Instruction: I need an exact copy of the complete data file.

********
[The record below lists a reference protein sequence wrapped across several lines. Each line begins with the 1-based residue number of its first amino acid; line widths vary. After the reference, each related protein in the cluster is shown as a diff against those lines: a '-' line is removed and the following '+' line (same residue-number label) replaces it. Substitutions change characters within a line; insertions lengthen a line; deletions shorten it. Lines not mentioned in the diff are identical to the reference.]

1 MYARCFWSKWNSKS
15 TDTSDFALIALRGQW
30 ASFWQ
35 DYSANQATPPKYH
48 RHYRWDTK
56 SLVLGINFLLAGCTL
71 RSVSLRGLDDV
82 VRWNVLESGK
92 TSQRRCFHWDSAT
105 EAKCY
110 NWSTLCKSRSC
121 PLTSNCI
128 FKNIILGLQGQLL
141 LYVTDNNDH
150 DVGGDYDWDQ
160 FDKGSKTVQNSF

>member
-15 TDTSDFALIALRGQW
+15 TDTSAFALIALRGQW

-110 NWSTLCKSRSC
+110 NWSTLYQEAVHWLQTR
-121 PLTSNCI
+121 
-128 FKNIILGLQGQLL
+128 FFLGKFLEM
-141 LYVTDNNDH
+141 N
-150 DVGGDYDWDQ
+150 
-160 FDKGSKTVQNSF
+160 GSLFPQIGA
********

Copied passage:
[The record below lists a reference protein sequence wrapped across several lines. Each line begins with the 1-based residue number of its first amino acid; line widths vary. After the reference, each related protein in the cluster is shown as a diff against those lines: a '-' line is removed and the following '+' line (same residue-number label) replaces it. Substitutions change characters within a line; insertions lengthen a line; deletions shorten it. Lines not mentioned in the diff are identical to the reference.]

1 MYARCFWSKWNSKS
15 TDTSDFALIALRGQW
30 ASFWQ
35 DYSANQATPPKYH
48 RHYRWDTK
56 SLVLGINFLLAGCTL
71 RSVSLRGLDDV
82 VRWNVLESGK
92 TSQRRCFHWDSAT
105 EAKCY
110 NWSTLCKSRSC
121 PLTSNCI
128 FKNIILGLQGQLL
141 LYVTDNNDH
150 DVGGDYDWDQ
160 FDKGSKTVQNSF

>member
-15 TDTSDFALIALRGQW
+15 TDTSAFALIALRGQW

-110 NWSTLCKSRSC
+110 NWSTLYQEAVHWLQTR
-121 PLTSNCI
+121 
-128 FKNIILGLQGQLL
+128 FFLGKFLEM
-141 LYVTDNNDH
+141 N
-150 DVGGDYDWDQ
+150 
-160 FDKGSKTVQNSF
+160 GSLFPQIGA